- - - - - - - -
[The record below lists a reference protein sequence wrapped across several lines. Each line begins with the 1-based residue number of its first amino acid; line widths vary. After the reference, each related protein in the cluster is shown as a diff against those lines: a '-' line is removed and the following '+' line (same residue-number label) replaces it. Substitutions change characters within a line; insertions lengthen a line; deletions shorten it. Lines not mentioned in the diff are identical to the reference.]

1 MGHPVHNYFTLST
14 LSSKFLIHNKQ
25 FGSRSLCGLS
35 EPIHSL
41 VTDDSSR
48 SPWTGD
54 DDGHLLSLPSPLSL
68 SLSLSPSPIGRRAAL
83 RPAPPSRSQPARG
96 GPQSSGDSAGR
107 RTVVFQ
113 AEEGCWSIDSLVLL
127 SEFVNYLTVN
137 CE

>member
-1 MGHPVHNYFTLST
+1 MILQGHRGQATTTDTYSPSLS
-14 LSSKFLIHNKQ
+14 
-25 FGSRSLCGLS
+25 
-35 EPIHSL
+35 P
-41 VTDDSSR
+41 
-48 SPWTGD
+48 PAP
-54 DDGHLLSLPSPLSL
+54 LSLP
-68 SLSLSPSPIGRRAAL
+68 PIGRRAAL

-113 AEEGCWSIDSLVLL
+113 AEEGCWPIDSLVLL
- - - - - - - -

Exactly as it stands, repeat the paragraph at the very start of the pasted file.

[The record below lists a reference protein sequence wrapped across several lines. Each line begins with the 1-based residue number of its first amino acid; line widths vary. After the reference, each related protein in the cluster is shown as a diff against those lines: a '-' line is removed and the following '+' line (same residue-number label) replaces it. Substitutions change characters within a line; insertions lengthen a line; deletions shorten it. Lines not mentioned in the diff are identical to the reference.]